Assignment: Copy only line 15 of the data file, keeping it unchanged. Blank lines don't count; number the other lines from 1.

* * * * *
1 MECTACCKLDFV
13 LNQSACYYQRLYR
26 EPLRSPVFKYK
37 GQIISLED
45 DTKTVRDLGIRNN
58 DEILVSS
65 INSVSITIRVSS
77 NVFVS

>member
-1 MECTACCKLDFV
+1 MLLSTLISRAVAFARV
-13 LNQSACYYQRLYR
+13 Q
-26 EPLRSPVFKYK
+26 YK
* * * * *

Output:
+26 YK